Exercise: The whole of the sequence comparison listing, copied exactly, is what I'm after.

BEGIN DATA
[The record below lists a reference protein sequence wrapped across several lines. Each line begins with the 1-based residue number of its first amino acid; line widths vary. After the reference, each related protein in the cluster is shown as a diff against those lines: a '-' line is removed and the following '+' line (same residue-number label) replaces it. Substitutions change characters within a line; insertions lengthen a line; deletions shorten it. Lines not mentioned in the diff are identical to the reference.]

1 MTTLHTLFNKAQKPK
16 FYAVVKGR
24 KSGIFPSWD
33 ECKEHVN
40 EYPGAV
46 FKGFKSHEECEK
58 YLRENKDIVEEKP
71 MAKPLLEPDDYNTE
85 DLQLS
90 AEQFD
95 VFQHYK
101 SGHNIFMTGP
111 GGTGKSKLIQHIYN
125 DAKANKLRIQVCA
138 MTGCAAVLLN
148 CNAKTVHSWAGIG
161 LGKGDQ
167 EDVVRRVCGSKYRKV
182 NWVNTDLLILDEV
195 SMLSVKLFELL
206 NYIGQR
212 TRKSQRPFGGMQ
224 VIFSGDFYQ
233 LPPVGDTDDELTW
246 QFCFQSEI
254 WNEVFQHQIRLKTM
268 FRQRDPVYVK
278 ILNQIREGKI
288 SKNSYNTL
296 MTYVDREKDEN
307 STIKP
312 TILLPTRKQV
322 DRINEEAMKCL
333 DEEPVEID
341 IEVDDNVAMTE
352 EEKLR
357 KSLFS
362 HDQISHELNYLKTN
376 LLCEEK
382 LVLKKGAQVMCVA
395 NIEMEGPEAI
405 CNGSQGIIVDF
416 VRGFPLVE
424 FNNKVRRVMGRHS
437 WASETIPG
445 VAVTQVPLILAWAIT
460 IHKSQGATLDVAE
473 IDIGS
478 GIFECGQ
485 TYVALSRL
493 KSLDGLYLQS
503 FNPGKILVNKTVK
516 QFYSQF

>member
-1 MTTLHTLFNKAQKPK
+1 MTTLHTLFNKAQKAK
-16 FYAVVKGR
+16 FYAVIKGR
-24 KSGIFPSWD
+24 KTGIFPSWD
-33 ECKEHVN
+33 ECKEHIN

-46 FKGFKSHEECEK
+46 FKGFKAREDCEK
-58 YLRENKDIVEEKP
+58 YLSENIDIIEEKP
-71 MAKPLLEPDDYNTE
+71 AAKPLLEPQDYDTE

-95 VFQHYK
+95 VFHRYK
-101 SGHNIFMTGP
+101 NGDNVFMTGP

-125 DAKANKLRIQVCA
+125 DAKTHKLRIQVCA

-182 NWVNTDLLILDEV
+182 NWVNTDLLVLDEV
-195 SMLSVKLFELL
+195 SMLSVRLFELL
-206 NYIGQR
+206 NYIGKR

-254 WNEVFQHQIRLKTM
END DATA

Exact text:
[The record below lists a reference protein sequence wrapped across several lines. Each line begins with the 1-based residue number of its first amino acid; line widths vary. After the reference, each related protein in the cluster is shown as a diff against those lines: a '-' line is removed and the following '+' line (same residue-number label) replaces it. Substitutions change characters within a line; insertions lengthen a line; deletions shorten it. Lines not mentioned in the diff are identical to the reference.]

1 MTTLHTLFNKAQKPK
16 FYAVVKGR
24 KSGIFPSWD
33 ECKEHVN
40 EYPGAV
46 FKGFKSHEECEK
58 YLRENKDIVEEKP
71 MAKPLLEPDDYNTE
85 DLQLS
90 AEQFD
95 VFQHYK
101 SGHNIFMTGP
111 GGTGKSKLIQHIYN
125 DAKANKLRIQVCA
138 MTGCAAVLLN
148 CNAKTVHSWAGIG
161 LGKGDQ
167 EDVVRRVCGSKYRKV
182 NWVNTDLLILDEV
195 SMLSVKLFELL
206 NYIGQR
212 TRKSQRPFGGMQ
224 VIFSGDFYQ
233 LPPVGDTDDELTW
246 QFCFQSEI
254 WNEVFQHQIRLKTM
268 FRQRDPVYVK
278 ILNQIREGKI
288 SKNSYNTL
296 MTYVDREKDEN
307 STIKP
312 TILLPTRKQV
322 DRINEEAMKCL
333 DEEPVEID
341 IEVDDNVAMTE
352 EEKLR
357 KSLFS
362 HDQISHELNYLKTN
376 LLCEEK
382 LVLKKGAQVMCVA
395 NIEMEGPEAI
405 CNGSQGIIVDF
416 VRGFPLVE
424 FNNKVRRVMGRHS
437 WASETIPG
445 VAVTQVPLILAWAIT
460 IHKSQGATLDVAE
473 IDIGS
478 GIFECGQ
485 TYVALSRL
493 KSLDGLYLQS
503 FNPGKILVNKTVK
516 QFYSQF

>member
-1 MTTLHTLFNKAQKPK
+1 MTTLHTLFNKAQKAK
-16 FYAVVKGR
+16 FYAVIKGR
-24 KSGIFPSWD
+24 KTGIFPSWD
-33 ECKEHVN
+33 ECKEHIN

-46 FKGFKSHEECEK
+46 FKGFKAREDCEK
-58 YLRENKDIVEEKP
+58 YLSENIDIIEEKP
-71 MAKPLLEPDDYNTE
+71 AAKPLLEPQDYDTE

-95 VFQHYK
+95 VFHRYK
-101 SGHNIFMTGP
+101 NGDNVFMTGP

-125 DAKANKLRIQVCA
+125 DAKTHKLRIQVCA

-182 NWVNTDLLILDEV
+182 NWVNTDLLVLDEV
-195 SMLSVKLFELL
+195 SMLSVRLFELL
-206 NYIGQR
+206 NYIGKR

-254 WNEVFQHQIRLKTM